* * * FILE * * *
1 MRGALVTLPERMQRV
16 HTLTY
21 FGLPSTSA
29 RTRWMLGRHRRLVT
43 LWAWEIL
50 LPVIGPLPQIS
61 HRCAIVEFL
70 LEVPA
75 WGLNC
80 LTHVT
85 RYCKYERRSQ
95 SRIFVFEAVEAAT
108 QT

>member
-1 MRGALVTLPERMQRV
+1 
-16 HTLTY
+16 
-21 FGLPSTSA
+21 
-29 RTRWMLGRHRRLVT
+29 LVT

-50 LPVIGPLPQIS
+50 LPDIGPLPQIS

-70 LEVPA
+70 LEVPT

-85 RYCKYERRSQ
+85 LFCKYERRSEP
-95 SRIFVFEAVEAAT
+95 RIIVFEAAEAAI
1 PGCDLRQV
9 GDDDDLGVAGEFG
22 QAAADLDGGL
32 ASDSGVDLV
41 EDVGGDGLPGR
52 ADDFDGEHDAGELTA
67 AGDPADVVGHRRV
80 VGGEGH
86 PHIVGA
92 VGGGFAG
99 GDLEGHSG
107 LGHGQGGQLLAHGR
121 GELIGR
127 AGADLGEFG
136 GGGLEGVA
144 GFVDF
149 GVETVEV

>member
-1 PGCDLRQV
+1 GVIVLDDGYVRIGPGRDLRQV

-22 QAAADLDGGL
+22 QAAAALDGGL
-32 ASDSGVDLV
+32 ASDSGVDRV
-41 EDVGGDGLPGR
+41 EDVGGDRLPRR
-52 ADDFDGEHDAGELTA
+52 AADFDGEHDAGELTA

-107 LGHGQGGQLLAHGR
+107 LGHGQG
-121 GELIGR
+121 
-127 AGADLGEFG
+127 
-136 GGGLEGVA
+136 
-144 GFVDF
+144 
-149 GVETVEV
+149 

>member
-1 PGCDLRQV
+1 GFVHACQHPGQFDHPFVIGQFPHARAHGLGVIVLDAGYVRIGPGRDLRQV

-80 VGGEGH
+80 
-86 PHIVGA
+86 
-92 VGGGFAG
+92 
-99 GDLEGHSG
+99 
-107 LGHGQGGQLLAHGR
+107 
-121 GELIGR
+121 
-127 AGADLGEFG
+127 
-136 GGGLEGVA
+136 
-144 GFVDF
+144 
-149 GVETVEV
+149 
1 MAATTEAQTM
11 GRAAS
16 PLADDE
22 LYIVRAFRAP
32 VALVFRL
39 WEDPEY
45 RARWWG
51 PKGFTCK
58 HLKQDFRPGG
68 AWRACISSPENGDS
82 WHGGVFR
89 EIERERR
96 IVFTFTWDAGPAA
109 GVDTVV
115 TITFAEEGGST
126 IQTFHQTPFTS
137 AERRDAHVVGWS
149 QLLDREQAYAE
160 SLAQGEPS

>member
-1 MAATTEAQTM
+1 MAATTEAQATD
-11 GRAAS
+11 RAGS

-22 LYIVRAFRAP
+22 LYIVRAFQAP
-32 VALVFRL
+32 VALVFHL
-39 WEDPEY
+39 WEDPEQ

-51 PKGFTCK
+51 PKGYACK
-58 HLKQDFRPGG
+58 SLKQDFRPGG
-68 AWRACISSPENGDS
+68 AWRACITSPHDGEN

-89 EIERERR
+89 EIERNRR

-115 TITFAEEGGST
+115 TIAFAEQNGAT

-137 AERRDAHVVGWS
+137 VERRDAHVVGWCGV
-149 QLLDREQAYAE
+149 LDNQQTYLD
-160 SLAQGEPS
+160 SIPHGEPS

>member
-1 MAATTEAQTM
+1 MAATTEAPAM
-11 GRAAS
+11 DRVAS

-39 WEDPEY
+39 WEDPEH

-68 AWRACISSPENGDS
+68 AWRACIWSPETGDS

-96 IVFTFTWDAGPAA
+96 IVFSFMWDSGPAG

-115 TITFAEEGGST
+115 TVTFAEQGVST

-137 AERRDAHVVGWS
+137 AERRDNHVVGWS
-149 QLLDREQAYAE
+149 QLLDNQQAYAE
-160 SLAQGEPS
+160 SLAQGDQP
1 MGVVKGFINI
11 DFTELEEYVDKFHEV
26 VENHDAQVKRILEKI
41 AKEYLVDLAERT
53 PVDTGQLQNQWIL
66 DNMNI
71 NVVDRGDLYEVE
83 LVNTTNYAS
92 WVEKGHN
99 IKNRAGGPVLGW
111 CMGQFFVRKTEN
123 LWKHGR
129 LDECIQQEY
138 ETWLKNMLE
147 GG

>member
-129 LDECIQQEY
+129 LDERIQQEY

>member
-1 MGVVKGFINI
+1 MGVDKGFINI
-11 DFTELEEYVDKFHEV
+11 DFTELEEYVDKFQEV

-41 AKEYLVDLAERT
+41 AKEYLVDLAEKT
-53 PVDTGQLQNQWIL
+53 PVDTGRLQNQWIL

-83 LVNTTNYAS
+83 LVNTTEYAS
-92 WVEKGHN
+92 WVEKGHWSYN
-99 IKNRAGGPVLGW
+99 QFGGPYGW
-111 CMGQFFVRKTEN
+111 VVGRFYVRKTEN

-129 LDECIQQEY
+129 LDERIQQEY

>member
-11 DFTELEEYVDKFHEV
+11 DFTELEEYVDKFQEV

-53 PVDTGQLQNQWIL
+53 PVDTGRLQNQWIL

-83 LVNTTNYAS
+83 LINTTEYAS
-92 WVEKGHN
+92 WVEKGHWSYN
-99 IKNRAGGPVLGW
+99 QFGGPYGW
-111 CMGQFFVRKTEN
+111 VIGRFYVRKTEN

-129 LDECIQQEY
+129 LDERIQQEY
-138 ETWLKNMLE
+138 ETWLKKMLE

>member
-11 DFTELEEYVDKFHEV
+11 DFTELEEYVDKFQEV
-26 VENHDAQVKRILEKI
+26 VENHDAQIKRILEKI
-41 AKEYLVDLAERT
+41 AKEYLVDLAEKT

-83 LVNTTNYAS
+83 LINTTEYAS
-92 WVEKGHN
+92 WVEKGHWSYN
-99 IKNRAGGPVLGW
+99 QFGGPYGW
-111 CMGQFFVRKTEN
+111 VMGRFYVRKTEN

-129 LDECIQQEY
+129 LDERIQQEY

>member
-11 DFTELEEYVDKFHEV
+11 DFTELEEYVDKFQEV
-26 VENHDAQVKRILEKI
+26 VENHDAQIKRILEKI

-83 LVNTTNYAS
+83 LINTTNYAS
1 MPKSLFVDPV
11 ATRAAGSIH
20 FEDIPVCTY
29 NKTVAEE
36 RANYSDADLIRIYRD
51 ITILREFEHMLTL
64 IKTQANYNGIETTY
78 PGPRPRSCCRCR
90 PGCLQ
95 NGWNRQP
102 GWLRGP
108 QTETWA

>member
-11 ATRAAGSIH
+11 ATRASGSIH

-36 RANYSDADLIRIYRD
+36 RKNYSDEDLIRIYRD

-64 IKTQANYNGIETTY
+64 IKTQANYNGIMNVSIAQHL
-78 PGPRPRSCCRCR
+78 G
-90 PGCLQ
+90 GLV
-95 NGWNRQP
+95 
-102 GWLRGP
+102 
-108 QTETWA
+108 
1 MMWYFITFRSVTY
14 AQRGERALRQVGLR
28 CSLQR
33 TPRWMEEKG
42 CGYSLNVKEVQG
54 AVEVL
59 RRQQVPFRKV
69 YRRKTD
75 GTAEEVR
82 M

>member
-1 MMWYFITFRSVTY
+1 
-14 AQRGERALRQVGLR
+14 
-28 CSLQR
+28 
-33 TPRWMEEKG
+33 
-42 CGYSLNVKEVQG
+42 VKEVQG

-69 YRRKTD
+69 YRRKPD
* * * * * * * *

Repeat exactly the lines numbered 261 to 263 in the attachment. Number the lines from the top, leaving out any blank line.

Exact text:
+95 
-102 GWLRGP
+102 